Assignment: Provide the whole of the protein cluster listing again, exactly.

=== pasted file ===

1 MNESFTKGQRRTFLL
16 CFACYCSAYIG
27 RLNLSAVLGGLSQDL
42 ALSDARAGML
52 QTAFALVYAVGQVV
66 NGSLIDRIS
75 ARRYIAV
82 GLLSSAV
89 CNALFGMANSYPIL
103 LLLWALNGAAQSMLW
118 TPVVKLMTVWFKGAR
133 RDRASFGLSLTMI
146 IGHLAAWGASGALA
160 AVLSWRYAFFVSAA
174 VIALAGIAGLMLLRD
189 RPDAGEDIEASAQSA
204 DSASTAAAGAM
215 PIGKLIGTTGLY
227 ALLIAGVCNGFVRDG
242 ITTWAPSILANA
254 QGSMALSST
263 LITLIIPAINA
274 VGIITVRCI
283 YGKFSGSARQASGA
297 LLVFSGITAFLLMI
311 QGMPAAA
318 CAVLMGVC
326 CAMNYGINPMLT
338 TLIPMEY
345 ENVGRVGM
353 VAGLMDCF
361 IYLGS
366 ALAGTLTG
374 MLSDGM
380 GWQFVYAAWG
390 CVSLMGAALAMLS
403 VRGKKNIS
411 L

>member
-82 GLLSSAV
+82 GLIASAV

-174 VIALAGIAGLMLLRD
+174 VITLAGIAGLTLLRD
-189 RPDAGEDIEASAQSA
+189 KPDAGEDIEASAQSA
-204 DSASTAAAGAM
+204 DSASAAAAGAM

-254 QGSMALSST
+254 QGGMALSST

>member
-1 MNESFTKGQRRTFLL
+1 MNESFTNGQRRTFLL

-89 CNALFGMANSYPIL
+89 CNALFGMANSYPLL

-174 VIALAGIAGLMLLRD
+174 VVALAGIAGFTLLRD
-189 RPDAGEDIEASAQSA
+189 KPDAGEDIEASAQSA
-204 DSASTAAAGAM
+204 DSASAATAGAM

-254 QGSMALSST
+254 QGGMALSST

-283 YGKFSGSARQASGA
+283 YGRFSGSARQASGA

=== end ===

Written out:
1 MNESFTKGQRRTFLL
16 CFACYCSAYIG
27 RLNLSAVLGGLSQDL
42 ALSDARAGML
52 QTAFALVYAVGQVV
66 NGSLIDRIS
75 ARRYIAV
82 GLLSSAV
89 CNALFGMANSYPIL
103 LLLWALNGAAQSMLW
118 TPVVKLMTVWFKGAR
133 RDRASFGLSLTMI
146 IGHLAAWGASGALA
160 AVLSWRYAFFVSAA
174 VIALAGIAGLMLLRD
189 RPDAGEDIEASAQSA
204 DSASTAAAGAM
215 PIGKLIGTTGLY
227 ALLIAGVCNGFVRDG
242 ITTWAPSILANA
254 QGSMALSST
263 LITLIIPAINA
274 VGIITVRCI
283 YGKFSGSARQASGA
297 LLVFSGITAFLLMI
311 QGMPAAA
318 CAVLMGVC
326 CAMNYGINPMLT
338 TLIPMEY
345 ENVGRVGM
353 VAGLMDCF
361 IYLGS
366 ALAGTLTG
374 MLSDGM
380 GWQFVYAAWG
390 CVSLMGAALAMLS
403 VRGKKNIS
411 L

>member
-82 GLLSSAV
+82 GLIASAV

-174 VIALAGIAGLMLLRD
+174 VITLAGIAGLTLLRD
-189 RPDAGEDIEASAQSA
+189 KPDAGEDIEASAQSA
-204 DSASTAAAGAM
+204 DSASAAAAGAM

-254 QGSMALSST
+254 QGGMALSST

>member
-1 MNESFTKGQRRTFLL
+1 MNESFTNGQRRTFLL

-89 CNALFGMANSYPIL
+89 CNALFGMANSYPLL

-174 VIALAGIAGLMLLRD
+174 VVALAGIAGFTLLRD
-189 RPDAGEDIEASAQSA
+189 KPDAGEDIEASAQSA
-204 DSASTAAAGAM
+204 DSASAATAGAM

-254 QGSMALSST
+254 QGGMALSST

-283 YGKFSGSARQASGA
+283 YGRFSGSARQASGA